Did you hear the one about Lower Merion, Pennsylvania, school officials spying on students’ bedrooms?

Good discussion at the Volokh Conspiracy:  “Big Teacher Is Watching You?

According to the Complaint in Robbins v. Lower Merion School District (filed a week ago),

2. Unbeknownst to [high school students and their parents], and without their authorization, [high school officials] have been spying on the activities of [the students] by Defendants’ indiscrimina[te] use of and ability to remotely activate the webcams incorporated into each laptop issued to students by the School District….23…. Plaintiffs were for the first time informed of [this] capability and practice by the School District when … an Assistant Principal at Harriton High School[] informed minor Plaintiff that the School District was of the belief that minor Plaintiff was engaged in improper behavior in his home, and cited as evidence a photograph from the webcam embedded in minor Plaintiff’s personal laptop issued by the School District….

24. [The minor Plaintiff’s father] thereafter verified, through [the Assistant Principal], that the School District in fact has the ability to remotely activate the webcam contained in a students’ personal laptop computer issued by the School District at any time it chose and to view and capture whatever images were in front of the webcam, all without the knowledge, permission or authorization of any persons then and there using the laptop computer.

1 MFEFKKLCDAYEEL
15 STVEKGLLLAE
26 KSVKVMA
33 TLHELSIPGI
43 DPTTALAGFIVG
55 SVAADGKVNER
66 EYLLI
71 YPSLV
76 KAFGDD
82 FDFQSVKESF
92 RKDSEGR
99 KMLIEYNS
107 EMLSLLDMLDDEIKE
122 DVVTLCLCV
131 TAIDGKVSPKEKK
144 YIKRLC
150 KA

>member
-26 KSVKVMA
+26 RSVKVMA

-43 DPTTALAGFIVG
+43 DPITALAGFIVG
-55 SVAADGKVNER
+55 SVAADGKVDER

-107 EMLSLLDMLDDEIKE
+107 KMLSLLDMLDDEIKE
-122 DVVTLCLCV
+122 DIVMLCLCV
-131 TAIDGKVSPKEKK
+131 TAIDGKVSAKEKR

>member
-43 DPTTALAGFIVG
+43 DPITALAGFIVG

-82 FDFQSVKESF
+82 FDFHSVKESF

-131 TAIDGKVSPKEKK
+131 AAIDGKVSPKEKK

If this was indeed done, and if it was done without adequately notifying the students and their parents, this was clearly tortious, likely a violation of the Fourth Amendment, and possibly a statutory violation as well (though I haven’t looked closely at the statutory details). It is also appalling — school officials spying on children in their parents’ homes without the children’s and parents’ permission. Who thinks up such things?

Who thinks them up, and can we get them to wear a badge so we know they’re not in our school?

Ed Brayton’s Dispatches from the Culture Wars already is on the story — a few good comments there.

A statement from the Lower Merion School District generally ignores the specifics of the allegations in the case, and claims that the monitoring of the self-contained web-cams was done only when a computer was reported stolen.  In the complaint, the plaintiffs allege that a student was reprimanded for behaviors caught on the camera, while the student was at home.  The statement is very much what we would expect from a rich district caught doing something wrong after getting better advice from their attorneys than they thought they needed before they did the wrong thing.

An Associated Press story (here in the Washington Post) said the FBI has opened an investigation into whether school officials violated anti-wiretapping laws.

The suit filed is a civil suit.  Assuming its allegations to be correct, I think the plaintiffs may want to add RICO sections to the complaint.  Under the Racketeer-Influenced and Corrupt Organizations Act a pattern of practices like illegal use of the webcams could easily be evidence to trigger RICO  penalties, which included treble damages.  Such a charge would also scare the textbooks out of school officials thinking they might want to do this in the future.

Comments at the Volokh Conspiracy, Dispatches from the Culture Wars, and in the AP story in the WaPo all raised the spectre of child pornography.  If the computers caught images of children in their bedrooms, it might automatically qualify as child porn — and this would greatly complicate the case, and ramp up the noise surrounding it.

School districts who issue laptops to students, or teachers, should review the story and their own procedures and regulations.